The Bulls are simply moving the ball faster than opponents can slide their feet (remember your sixth-grade coach’s drills?), and they have a slew of quick and/or intelligent players who move well into cracks in the defense. Chicago has Hinrich and Rose whipping the ball around from all locations, and they have Luol Deng, Joakim Noah, Taj Gibson, Brad Miller, and now Hakim Warrick using their know-how and hustle to open things up underneath or on the weakside. The result is an offense that creates a lot of opportunities from a lot of different angles.
More on Chicago’s PG revelations after the break…
Additionally, a big part of the reason Rose and Hinrich work as a pair is that they compliment each other’s abilities extremely well. Rose is a world-class athlete who drives and twists his way into the lane for layups or 360 degrees of passing possibilities. What he can’t do, however, is shoot worth a lick from outside (6 total triples at 24%). Hinrich is quite a deadly shooter (37%, many games with multiple bombs), but he doesn’t have the quickness to the hole that Rose possesses. The problems this creates for defenses are maddening: pack it in to stop Rose, and he’ll pass to Hinrich for a three, but crowd Hinrich and you risk Rose driving it 1-on-1.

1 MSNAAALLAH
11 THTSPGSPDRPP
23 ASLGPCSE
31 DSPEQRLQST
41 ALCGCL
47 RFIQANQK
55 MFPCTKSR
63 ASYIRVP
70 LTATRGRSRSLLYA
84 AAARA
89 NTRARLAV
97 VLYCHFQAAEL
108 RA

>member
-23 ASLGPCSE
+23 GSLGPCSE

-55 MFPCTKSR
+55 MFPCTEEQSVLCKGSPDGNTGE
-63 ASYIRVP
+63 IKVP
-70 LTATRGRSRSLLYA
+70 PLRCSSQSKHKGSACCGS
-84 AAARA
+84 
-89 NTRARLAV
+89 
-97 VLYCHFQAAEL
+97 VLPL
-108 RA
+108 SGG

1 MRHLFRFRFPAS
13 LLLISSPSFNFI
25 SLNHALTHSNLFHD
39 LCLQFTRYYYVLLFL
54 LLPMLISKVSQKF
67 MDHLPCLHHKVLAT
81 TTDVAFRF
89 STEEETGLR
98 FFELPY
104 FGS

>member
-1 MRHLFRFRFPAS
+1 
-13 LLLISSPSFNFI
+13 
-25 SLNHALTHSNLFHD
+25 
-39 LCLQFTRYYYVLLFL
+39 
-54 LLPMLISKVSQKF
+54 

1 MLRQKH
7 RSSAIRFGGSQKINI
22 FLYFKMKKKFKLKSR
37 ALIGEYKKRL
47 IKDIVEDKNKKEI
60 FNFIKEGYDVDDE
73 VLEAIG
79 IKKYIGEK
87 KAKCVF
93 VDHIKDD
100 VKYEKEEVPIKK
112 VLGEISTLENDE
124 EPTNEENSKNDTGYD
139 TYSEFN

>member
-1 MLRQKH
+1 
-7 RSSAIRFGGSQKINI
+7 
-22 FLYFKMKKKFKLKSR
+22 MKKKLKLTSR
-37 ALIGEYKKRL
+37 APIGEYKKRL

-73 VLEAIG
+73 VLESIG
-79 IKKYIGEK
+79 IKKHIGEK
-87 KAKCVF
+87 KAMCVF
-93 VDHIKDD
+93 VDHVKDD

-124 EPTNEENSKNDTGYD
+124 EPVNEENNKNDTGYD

With all the ball movement being created by the duo’s presence, and their off-setting skills frustrating opponents used to facing one type of point guard at a time, another result is other Bulls having a much easier time creating their own shots against distracted defenses. Deng has flashed more of his driving ability, and Warrick is always good for his career calling card: slashing to the hoop for big dunks. Rookie power forwards Gibson and James Johnson have displayed fluidity around the hoop, too, and have benefited from the team’s strong passing.
How It Began and Where It’s Headed
Shortly after Hinrich was selected with the 7th-overall pick in the 2003 draft, the former-Jayhawk took the starting job from Jalen Rose pretty much from Day One (Day Two, to be exact). Since then, he’d started nearly every game with extraordinarily consistent results.